St. Kate’s Alumna Honored with Sadie Award

On February 20, St. Kate’s alumna Maakwe Cumanzala '19 attended the Second Annual Sadie T.M. Alexander Conference for Economics and Related Fields in Washington, D.C. The conference invites speakers who are prominent in the field of economics plus other quantitative and policy focused fields. The Sadie Collective reports that only about .5% of economics PhDs were awarded to Black women in 2017. Every year, the primary mission at the conference is to address this disproportionality, give a supportive networking platform, and brainstorm solutions.

At the conference, Cumanzala was honored with the Outstanding Young Professional award. This award is presented to a Black young professional woman who is a post- bachelor and has done outstanding work in the field of economics. To be considered for the award the recipient must be nominated and then selected from among the many other amazing nominees. Cumanzala was nominated by St. Kate’s faculty for the research she has produced, coordinated, and supervised on over five projects with through her time with the Economics and Political Science Department at St. Catherine University.

Moving forward after the conference, Cumanzala hopes to be more intentional about reaching out and supporting fellow women in the field. She said that the gathering reminded her that we are not all alone in our quests for justice and that we can work together and find opportunity in making connections. She says, “There is this false concept that there is only space for one woman or one black woman in the room and that we all need to compete with each other. Instead we need to open doors and leave those doors open for the next woman and bridge the gaps which isolation creates.”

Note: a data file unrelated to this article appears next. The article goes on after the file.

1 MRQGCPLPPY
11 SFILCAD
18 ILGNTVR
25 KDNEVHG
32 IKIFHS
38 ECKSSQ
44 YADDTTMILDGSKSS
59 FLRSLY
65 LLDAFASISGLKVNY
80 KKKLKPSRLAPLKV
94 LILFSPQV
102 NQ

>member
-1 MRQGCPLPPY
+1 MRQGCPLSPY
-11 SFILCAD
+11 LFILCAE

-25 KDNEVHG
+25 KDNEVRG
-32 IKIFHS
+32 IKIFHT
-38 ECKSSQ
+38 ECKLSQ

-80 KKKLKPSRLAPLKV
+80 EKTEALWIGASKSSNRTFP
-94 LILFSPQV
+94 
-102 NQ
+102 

Eventually, Cumanzala hopes to obtain her PhD in economics and looks forward to being able to include her voice in the quantitative field. She emphasizes how economics is a language of power and that when only white, straight men have that power and we do not include the perspectives of diverse groups, it is inefficient. We need to be asking ourselves, how does this choice impact the next person. Cumanzala mentions how Black women are the most disadvantaged and affected when it comes to policy decisions since this demographic tends to take the most community responsibility. 

At St. Kate’s, this mission is also being pursued through the Minnesota Center for Diversity in Economics, which Cumanzala played an integral role in establishing. There is power in diversity in Economics, and current St. Kate’s students and alumnae strive towards this.